- Reviewed by David M. Kinchen
‘Home is the place where, when you have to go there, They have to take you in.’ — Robert Frost, The Death of the Hired Man
There ought to be a law against the amount of dysfunction Clea Shine experiences in her life — as described by Carolyn Wall in her second novel, “Playing with Matches” (Bantam Books trade paperback, an imprint of the Random House Publishing Group, 320 pages, $15.00).
Growing up in False River, in southern Mississippi, Clea June Shine was more or less abandoned by her mother, Clarice, who “sold” her to a neighboring black family headed by the warm-hearted “Auntie” Jerusha Lovemore. Clarice is earning her living as the town’s party girl, entertaining guards from the local penitentiary, as well as “respectable” local men. Clea visits her mother from time to time, but basically her new family consists of the Lovemores, along with their friends. She discovers early on that she has a gift for reading and learning and has both good and bad experiences with her teacher, Miss Thorne, who quickly realizes that Clea is talented.
Fast forward to Chapter 22 (Page 134 ff). Clea is on the road back to False River, a place she vowed never to return to. Taking her young children Luz and Harry, Clea has decided to leave her house on Lilac Lane, damaged in a storm, and her college professor husband, Thomas Ryder. Clea has learned that he’s been unfaithful to her with an attractive young student — and it’s probably not the first time. So she loads up her aging Honda and heads for False River.
I’m not going to reveal the tragedy that forced the teen-aged Clea to leave False River and, after many life-changing experiences, finally meet and marry Thomas. I’ll leave that to readers who will enjoy peeling back the onion-like layers of Clea’s life and discover the secrets she’s been hiding from everybody. Complicating an already difficult period in her life is a Category 5 hurricane — think Katrina — that is moving inland from the Gulf of Mexico and which may devastate the low-lying community.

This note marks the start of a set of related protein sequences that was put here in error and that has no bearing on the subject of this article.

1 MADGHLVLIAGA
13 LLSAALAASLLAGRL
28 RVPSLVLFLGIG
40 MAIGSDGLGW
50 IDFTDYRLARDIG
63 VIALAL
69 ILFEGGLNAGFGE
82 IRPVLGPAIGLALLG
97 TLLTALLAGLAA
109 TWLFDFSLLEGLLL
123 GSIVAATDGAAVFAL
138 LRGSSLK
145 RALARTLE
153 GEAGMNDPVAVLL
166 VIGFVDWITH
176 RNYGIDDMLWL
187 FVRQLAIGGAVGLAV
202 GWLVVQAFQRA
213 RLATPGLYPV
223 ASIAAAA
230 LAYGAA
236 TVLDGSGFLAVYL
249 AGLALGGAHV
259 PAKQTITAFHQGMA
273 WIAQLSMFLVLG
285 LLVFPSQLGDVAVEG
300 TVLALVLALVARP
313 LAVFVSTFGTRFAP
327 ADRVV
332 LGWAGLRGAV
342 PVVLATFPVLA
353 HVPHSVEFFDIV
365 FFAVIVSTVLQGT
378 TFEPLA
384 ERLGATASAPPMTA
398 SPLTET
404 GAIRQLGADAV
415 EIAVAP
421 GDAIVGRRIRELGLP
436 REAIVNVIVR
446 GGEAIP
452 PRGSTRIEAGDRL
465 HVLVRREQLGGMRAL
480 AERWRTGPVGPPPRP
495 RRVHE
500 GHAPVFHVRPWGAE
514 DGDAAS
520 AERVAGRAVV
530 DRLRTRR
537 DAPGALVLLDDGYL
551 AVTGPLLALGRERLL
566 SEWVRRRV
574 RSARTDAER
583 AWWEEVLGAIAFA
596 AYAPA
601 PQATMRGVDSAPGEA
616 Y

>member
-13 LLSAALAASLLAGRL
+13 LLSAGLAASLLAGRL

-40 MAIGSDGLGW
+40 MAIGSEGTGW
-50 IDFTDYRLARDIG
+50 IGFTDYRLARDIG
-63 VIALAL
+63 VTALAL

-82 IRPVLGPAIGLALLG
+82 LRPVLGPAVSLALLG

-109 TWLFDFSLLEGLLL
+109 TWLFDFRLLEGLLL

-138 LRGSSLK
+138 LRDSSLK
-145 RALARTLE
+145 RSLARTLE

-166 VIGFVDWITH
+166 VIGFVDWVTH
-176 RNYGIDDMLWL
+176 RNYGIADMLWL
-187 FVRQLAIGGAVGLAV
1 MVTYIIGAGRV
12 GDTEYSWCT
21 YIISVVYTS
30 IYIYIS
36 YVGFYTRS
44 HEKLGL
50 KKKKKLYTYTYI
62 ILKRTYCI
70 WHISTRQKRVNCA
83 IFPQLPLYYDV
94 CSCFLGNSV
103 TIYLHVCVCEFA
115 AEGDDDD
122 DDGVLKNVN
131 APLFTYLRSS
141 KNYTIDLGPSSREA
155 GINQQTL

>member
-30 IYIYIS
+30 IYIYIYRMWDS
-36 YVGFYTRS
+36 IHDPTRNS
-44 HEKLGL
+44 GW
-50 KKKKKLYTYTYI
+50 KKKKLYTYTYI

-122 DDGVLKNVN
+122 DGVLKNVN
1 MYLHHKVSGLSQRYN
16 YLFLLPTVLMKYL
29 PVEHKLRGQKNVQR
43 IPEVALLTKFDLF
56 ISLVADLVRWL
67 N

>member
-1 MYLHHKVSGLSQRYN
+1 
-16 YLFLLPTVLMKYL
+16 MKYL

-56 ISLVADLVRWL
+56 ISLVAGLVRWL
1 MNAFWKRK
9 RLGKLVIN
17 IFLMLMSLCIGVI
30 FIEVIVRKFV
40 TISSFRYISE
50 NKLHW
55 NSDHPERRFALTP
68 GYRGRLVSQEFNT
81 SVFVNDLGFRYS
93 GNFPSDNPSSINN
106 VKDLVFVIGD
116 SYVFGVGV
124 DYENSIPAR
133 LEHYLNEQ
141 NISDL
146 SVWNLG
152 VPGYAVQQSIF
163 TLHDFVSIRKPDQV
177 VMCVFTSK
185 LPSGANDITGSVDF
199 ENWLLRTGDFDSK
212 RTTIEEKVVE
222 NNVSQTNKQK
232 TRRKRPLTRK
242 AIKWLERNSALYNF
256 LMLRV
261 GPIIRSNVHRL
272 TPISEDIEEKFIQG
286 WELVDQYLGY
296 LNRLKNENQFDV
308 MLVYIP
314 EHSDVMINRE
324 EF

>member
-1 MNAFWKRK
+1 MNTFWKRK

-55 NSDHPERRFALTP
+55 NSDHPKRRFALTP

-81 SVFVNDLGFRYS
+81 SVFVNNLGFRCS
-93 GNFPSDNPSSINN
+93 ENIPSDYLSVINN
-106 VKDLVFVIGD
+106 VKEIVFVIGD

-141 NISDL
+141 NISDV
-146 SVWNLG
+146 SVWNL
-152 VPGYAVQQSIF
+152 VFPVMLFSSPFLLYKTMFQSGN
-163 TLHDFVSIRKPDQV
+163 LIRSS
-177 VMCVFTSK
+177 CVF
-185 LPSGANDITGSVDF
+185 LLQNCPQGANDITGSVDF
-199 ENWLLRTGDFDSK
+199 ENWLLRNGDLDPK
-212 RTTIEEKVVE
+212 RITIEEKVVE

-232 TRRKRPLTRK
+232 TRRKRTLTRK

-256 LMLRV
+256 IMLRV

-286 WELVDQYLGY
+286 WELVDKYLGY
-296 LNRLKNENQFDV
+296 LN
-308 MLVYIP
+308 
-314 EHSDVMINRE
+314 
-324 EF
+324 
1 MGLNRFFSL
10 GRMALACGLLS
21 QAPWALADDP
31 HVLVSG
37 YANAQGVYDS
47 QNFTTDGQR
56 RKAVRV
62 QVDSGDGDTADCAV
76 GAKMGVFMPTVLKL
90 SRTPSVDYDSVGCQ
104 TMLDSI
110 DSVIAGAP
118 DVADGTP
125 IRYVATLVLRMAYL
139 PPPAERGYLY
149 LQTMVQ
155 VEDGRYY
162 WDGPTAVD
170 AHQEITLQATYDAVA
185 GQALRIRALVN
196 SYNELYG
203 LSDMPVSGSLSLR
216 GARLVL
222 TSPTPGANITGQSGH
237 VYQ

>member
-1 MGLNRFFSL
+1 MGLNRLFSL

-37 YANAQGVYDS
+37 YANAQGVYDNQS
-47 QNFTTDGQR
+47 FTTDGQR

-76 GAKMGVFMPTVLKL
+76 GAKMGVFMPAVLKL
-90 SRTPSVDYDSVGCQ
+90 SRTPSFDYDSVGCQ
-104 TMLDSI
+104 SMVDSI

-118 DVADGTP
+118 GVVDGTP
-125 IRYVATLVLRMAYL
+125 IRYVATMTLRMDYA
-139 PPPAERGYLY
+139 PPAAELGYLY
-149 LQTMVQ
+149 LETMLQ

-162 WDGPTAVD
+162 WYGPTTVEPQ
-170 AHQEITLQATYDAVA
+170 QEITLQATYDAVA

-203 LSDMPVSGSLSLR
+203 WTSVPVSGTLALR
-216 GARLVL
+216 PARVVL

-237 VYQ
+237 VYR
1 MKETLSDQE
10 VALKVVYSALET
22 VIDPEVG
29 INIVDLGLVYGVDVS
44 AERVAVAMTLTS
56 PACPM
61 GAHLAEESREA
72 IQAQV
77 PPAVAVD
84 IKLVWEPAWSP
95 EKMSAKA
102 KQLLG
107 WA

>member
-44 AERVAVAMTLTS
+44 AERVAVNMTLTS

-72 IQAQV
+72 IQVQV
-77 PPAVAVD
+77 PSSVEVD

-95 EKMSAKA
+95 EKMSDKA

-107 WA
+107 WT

Readers of “Playing with Matches” will meet people that will remind many of William Faulkner’s Mississippi Gothic characters. You’ll meet a kid who lives in a tree house, and — when Clea returns, is a recluse who doesn’t want to talk about the past, including the time when the two teens rescued a boy who was living in the crawl space of his family’s shotgun shack. Didn’t I say these people are true Southern Gothic unforgettable characters?
Here’s an excerpt:
If there’s help for the little guy — for my Harry, who won’t talk — it’ll be north on a green elbow of the slow-moving Pearl River. But that’s the one place in the world I cannot go. It would mean the chicken circus, the boy who lived in the tree. The burning bed. Hell’s Farm and the curse of Millicent Poole.
Wherever we go, Thomas Ryder will come after us—won’t he? I hope he’s frantic and sorry, and that he never finds us. But I’m waffling in my thinking. In this tiny motel room with the worn-thin rug and the rusty washbasin, it’s been a long night. The storm has played out. I leave one candle burning.
But oh, God, Harry’s neediness points me upriver. It steers me home.
The candle sputters out. In the stifling dark of after-storm, I kiss my children’s damp foreheads, and I pray for three things:
Jerusha will remember me.
She’ll do for my Harry.
And she’ll care for them both while I’m locked away.
Past Auntie’s place was a narrow field of weedy grass, and then the bony old house that belonged to my mama.
I, Clea Shine, was born in Mama’s kitchen — on the table, so as not to ruin the sheets upstairs — and I lived there for one hour and ten minutes. It took Mama that long to get down off the table, clean herself up, and step into her high heels. Then she carried me, in a wicker laundry basket, over to Jerusha’s.
I picture Mama wobbling off through the brown grass, wrapped in a sweater, for it was coming on winter.
Poor Auntie, as I came quickly to call Jerusha. I was chicken-legged skinny and already howling for my dinner. She couldn’t have known beans about foundlings and such. And I was a handful.
About the Author
Carolyn Wall is an editor and lecturer and — as an artist-in-residence — she has taught creative writing to more than 4,000 children in Oklahoma, where she is at work on her third novel, “The Birdcage”. In 2009 Random House published her debut novel, “Sweeping Up Glass.” Like her character Clea Shine Ryder, Wall has conducted a prison-writer mentoring service. She is best known for her six-week classes: “How To Write What You Feel” and for motivating writers everywhere.
Wall served as the Fiction Editor for ByLine Magazine and Senior Staff Writer for Persimmon Hill, the award-winning publication of the National Cowboy and Western Heritage Museum. For three years, she was chief writer for the museum’s children’s magazine. Her website: www.carolynwall.com.